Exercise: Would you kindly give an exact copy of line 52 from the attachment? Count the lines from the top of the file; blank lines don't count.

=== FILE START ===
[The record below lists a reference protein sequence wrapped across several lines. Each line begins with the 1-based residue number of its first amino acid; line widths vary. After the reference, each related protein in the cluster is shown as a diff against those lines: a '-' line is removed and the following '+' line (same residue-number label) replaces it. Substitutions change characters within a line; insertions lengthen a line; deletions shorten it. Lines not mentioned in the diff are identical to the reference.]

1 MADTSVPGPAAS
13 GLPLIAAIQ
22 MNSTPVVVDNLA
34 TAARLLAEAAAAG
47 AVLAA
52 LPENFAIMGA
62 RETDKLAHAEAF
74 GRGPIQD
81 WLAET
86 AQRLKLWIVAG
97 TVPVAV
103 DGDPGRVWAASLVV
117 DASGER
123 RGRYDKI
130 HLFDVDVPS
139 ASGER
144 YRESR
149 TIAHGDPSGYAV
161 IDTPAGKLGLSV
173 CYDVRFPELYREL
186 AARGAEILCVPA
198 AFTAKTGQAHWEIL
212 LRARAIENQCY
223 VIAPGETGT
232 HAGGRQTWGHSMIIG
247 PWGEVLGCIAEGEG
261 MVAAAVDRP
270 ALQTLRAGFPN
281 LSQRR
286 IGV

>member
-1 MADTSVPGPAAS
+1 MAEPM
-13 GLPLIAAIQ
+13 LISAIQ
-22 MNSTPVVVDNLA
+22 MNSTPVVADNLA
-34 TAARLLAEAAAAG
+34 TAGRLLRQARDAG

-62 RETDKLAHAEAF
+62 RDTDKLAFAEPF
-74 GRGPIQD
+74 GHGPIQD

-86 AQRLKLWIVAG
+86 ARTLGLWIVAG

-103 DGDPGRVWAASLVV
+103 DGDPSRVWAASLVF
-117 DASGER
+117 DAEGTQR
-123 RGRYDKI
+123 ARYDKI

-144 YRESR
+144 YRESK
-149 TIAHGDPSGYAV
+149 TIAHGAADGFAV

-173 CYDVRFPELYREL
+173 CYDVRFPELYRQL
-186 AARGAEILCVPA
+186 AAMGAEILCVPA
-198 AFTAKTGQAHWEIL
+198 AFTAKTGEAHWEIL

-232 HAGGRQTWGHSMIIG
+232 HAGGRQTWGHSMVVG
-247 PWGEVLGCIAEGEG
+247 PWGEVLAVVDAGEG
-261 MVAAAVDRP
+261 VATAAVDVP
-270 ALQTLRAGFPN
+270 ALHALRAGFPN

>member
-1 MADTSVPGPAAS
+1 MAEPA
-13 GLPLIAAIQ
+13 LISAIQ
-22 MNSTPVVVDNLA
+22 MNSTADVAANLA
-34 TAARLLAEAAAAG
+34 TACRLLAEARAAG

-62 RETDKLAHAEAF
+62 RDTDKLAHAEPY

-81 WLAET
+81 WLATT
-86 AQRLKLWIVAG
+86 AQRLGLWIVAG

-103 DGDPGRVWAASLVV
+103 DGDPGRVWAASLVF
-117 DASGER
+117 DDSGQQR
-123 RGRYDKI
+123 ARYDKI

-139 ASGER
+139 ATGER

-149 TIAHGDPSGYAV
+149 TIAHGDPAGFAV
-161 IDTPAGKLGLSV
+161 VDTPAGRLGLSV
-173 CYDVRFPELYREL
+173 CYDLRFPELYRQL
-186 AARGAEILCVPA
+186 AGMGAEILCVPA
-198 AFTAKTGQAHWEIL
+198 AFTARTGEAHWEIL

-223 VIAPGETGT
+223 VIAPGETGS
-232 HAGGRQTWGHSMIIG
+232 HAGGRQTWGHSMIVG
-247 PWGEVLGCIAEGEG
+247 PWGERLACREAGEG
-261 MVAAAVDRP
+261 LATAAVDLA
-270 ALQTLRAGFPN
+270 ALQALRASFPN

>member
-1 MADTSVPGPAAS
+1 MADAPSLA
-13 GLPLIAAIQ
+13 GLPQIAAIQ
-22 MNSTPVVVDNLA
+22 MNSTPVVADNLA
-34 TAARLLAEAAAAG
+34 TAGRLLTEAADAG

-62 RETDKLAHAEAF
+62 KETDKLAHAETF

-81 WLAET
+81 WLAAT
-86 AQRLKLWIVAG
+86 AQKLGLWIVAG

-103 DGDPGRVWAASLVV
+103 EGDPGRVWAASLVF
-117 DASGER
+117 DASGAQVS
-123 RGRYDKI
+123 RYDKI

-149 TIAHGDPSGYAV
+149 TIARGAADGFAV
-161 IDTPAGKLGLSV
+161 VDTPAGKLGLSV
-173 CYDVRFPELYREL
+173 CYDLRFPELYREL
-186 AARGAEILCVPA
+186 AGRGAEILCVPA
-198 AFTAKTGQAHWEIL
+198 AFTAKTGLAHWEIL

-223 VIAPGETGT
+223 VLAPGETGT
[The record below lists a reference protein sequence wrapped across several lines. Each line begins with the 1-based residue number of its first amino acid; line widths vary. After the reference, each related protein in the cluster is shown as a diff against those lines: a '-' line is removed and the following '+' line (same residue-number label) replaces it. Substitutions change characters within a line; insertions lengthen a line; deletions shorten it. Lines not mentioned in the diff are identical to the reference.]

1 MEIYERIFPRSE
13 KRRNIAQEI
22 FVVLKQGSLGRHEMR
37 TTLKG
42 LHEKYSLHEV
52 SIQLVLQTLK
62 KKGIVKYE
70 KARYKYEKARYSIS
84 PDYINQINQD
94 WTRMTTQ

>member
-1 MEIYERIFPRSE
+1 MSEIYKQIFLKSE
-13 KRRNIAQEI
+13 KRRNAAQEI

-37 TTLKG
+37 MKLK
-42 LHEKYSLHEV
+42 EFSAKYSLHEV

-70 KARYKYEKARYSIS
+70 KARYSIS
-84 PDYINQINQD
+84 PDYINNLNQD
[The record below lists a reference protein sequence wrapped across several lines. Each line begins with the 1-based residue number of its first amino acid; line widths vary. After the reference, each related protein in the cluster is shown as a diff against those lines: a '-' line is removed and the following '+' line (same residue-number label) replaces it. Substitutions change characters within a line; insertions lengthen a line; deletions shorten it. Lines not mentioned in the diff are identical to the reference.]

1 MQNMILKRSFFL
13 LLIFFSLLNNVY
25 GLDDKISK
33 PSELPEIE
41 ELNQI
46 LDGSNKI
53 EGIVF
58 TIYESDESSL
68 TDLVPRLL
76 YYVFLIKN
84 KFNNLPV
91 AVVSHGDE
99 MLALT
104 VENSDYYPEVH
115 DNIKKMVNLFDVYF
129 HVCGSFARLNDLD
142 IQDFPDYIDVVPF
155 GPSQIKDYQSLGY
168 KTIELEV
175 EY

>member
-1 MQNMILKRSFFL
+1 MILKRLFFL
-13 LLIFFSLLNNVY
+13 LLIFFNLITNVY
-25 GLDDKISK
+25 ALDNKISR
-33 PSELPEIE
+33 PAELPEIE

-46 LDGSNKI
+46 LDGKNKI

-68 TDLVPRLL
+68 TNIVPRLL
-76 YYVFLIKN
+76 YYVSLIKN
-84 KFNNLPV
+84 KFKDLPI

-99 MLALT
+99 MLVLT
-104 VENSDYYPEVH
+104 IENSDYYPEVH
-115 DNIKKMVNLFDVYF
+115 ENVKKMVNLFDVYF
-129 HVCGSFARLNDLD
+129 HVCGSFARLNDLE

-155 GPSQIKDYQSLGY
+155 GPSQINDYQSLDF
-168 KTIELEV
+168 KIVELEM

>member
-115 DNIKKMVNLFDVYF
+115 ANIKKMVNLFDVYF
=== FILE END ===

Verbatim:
+123 ARYDKI